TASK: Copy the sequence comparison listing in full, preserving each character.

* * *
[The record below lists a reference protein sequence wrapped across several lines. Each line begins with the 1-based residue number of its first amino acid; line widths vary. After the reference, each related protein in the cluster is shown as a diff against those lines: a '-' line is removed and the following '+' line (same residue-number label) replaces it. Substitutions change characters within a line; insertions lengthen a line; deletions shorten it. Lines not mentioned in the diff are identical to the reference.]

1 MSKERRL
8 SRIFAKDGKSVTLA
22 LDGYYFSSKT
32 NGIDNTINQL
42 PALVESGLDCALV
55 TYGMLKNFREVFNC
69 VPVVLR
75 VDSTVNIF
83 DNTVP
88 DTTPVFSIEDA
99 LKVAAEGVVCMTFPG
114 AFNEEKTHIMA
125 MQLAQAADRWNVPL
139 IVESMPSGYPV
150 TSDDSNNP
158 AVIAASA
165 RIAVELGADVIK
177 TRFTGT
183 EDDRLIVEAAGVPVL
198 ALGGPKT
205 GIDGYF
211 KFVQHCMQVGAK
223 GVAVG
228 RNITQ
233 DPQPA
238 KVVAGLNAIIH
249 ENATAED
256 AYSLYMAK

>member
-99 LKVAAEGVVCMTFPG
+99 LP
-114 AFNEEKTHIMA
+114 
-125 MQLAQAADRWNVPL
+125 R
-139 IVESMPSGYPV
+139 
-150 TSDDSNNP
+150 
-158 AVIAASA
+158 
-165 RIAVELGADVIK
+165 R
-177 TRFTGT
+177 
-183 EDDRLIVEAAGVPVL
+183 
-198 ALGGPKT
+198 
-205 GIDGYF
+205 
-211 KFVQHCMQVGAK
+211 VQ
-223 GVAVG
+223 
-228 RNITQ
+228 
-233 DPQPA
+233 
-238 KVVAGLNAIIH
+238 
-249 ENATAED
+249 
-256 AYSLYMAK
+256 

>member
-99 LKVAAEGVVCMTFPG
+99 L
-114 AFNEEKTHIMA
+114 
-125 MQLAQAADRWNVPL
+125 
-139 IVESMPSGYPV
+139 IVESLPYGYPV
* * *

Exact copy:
[The record below lists a reference protein sequence wrapped across several lines. Each line begins with the 1-based residue number of its first amino acid; line widths vary. After the reference, each related protein in the cluster is shown as a diff against those lines: a '-' line is removed and the following '+' line (same residue-number label) replaces it. Substitutions change characters within a line; insertions lengthen a line; deletions shorten it. Lines not mentioned in the diff are identical to the reference.]

1 MSKERRL
8 SRIFAKDGKSVTLA
22 LDGYYFSSKT
32 NGIDNTINQL
42 PALVESGLDCALV
55 TYGMLKNFREVFNC
69 VPVVLR
75 VDSTVNIF
83 DNTVP
88 DTTPVFSIEDA
99 LKVAAEGVVCMTFPG
114 AFNEEKTHIMA
125 MQLAQAADRWNVPL
139 IVESMPSGYPV
150 TSDDSNNP
158 AVIAASA
165 RIAVELGADVIK
177 TRFTGT
183 EDDRLIVEAAGVPVL
198 ALGGPKT
205 GIDGYF
211 KFVQHCMQVGAK
223 GVAVG
228 RNITQ
233 DPQPA
238 KVVAGLNAIIH
249 ENATAED
256 AYSLYMAK

>member
-99 LKVAAEGVVCMTFPG
+99 LP
-114 AFNEEKTHIMA
+114 
-125 MQLAQAADRWNVPL
+125 R
-139 IVESMPSGYPV
+139 
-150 TSDDSNNP
+150 
-158 AVIAASA
+158 
-165 RIAVELGADVIK
+165 R
-177 TRFTGT
+177 
-183 EDDRLIVEAAGVPVL
+183 
-198 ALGGPKT
+198 
-205 GIDGYF
+205 
-211 KFVQHCMQVGAK
+211 VQ
-223 GVAVG
+223 
-228 RNITQ
+228 
-233 DPQPA
+233 
-238 KVVAGLNAIIH
+238 
-249 ENATAED
+249 
-256 AYSLYMAK
+256 

>member
-99 LKVAAEGVVCMTFPG
+99 L
-114 AFNEEKTHIMA
+114 
-125 MQLAQAADRWNVPL
+125 
-139 IVESMPSGYPV
+139 IVESLPYGYPV